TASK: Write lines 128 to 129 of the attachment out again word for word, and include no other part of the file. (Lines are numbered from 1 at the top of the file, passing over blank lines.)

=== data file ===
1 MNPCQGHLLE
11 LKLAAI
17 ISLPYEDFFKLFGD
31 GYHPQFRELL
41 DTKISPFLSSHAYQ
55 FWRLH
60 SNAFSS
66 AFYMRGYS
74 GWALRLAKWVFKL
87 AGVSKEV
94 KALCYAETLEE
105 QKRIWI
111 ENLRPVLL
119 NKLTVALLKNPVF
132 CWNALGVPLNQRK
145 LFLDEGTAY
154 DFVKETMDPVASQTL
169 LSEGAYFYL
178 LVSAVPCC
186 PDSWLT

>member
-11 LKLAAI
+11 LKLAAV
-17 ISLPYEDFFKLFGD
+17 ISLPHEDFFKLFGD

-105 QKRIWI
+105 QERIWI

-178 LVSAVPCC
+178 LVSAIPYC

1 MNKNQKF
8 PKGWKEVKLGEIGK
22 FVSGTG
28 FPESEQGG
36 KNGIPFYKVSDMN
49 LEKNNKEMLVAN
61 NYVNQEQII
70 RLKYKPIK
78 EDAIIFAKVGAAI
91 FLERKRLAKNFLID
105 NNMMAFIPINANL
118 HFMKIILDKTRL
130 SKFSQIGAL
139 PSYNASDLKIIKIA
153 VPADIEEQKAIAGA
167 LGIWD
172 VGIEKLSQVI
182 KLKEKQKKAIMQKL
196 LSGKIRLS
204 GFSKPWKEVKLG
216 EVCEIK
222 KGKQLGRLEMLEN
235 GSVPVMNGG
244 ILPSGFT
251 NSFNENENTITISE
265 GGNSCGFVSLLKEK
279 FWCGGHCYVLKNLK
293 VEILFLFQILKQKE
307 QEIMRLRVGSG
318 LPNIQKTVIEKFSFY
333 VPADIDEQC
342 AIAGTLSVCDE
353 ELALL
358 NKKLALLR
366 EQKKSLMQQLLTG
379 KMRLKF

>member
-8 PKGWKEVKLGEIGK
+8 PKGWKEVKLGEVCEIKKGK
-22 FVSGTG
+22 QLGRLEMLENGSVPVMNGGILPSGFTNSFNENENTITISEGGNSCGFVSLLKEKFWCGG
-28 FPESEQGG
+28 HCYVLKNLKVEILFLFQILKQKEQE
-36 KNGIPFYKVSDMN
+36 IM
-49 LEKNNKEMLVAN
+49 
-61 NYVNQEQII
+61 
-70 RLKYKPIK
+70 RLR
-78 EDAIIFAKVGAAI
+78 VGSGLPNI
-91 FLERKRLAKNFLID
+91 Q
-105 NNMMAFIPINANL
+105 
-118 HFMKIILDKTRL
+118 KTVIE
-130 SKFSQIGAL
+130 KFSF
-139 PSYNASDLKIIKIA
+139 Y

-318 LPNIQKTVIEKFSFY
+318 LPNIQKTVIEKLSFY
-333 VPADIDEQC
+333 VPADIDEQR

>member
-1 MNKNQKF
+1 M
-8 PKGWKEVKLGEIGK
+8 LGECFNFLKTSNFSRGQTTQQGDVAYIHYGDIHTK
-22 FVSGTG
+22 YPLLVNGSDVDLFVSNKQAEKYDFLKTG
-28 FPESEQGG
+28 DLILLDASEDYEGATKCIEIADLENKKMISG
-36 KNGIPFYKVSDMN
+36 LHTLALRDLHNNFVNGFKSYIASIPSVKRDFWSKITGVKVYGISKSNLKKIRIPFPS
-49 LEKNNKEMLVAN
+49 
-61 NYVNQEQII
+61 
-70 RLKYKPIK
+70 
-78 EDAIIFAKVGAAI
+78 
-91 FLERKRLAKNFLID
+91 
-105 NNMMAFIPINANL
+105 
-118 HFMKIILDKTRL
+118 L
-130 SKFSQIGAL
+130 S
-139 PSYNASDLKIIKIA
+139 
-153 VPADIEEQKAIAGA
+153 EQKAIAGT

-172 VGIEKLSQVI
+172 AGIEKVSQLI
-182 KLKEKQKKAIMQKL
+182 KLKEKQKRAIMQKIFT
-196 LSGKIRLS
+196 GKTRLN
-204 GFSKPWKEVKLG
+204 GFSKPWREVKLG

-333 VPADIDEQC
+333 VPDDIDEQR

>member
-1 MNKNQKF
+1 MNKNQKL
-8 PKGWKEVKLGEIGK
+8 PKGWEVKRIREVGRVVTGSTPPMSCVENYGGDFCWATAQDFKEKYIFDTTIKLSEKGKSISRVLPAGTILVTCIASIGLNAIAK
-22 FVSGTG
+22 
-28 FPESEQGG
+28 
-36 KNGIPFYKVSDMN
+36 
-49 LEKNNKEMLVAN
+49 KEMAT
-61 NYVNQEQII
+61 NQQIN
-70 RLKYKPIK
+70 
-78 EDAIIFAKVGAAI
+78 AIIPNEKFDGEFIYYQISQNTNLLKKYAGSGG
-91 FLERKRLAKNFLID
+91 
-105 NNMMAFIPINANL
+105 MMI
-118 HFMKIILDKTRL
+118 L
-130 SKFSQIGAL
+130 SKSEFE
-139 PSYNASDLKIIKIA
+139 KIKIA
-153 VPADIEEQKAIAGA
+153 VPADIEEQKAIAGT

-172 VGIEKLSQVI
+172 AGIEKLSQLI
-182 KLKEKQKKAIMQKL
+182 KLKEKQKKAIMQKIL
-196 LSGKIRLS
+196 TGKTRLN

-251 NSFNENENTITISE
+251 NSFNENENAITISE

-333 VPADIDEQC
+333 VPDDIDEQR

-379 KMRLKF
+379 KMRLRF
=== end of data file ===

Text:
-172 VGIEKLSQVI
+172 AGIEKVSQLI